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The Daily Utah Chronicle

The University of Utah's Independent Student Voice

The Daily Utah Chronicle

The University of Utah's Independent Student Voice

The Daily Utah Chronicle

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An angelic redux

The angel has finally arrived…again.? This Wednesday, the Babcock Theatre opens the second part of Tony Kushner’s Pulitzer Prize and Tony Award-winning “Angels in America: Perestroika,” under the direction of Larry West. ?

Dubbed as “a gay fantasia on national themes,” Kushner’s two-part play focuses on the lives and relationships of seven people trying to find their role in the world amid AIDS, politics and sexual identity issues during the Reagan years in New York City.?

In the first part, titled “Millennium Approaches” (which was staged last year by the Babcock), we are introduced to Prior Walter, who has AIDS, and his lover Louis. Louis, for reasons of his own, leaves the relationship and finds Joe Harper, an LDS state Supreme Court clerk who happens to be a closet homosexual. His wife, Harper, plays witness to his sexual frustration, becoming further distraught in her Valium induced paranoia as he distances himself from her over the course of the play.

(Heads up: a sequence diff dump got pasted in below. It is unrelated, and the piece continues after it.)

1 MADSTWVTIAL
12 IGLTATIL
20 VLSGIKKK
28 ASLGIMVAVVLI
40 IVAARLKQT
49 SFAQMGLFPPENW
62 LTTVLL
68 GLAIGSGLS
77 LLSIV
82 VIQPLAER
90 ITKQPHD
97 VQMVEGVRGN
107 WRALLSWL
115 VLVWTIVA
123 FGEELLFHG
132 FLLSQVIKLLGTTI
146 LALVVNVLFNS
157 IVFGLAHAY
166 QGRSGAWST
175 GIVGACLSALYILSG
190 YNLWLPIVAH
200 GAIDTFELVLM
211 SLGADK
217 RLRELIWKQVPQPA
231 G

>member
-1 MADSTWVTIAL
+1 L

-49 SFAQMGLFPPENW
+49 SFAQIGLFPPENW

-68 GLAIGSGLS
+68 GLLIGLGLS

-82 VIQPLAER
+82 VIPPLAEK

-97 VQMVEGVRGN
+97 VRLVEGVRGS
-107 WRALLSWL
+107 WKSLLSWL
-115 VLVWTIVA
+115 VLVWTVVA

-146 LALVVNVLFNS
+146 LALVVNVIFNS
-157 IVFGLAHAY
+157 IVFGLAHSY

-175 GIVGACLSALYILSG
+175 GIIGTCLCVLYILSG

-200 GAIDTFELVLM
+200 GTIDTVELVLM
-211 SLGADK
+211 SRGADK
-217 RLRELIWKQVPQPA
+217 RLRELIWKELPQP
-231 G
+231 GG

Joe works for the infamous Roy Cohn, a lawyer on the verge of being disbarred. He has also been diagnosed with HIV, and considers himself “a straight man that fools around with guys.” Perestroika (Russian for restructuring) is most famously connected with Mikhail Gorbachev’s efforts at reform of the doomed USSR in the late ’80s.

In a similar fashion, the second part of Angels in America is where the faith and lives of each of its characters undergo their own Perestroika. Joe and Louis have been living together, Hannah Pitt (Joe’s mother) has moved to New York to look after Harper (who was last seen hallucinating Antarctica), Roy is bed-ridden in the hospital and Prior has just had his roof smashed in by an Angel that calls him a Prophet (sound familiar?). ? Perestroika provides you with no re-cap of the previous part, so be advised that if you haven’t seen the first half you won’t entirely understand each character.

The action picks up where it left off, jumping from the hospital and a Mormon visitor’s center, from heaven to hell, it traverses that thin line between reality and dreams, living and dying and between love and hate.?

The power of Angels lies in the language and lives of Kushner’s characters, the success of which stems from its audiences, who relate to the characters on some level and find themselves caring for them and their journeys.?

The cast for this year’s production is completely new, with the exception of Jonah Taylor who returns this year to play the sassy nurse Belize. Otherwise, it’s the same set and lights, with a new costume design and of course, some new surprises. ?

That said, it is not surprising that the show will have two 10-minute intermissions, as it boasts a running time of nearly three-and-a-half hours. The compelling nature of the story and Prior’s literal climb to heaven should engage even the most attention deficit of play-goers.

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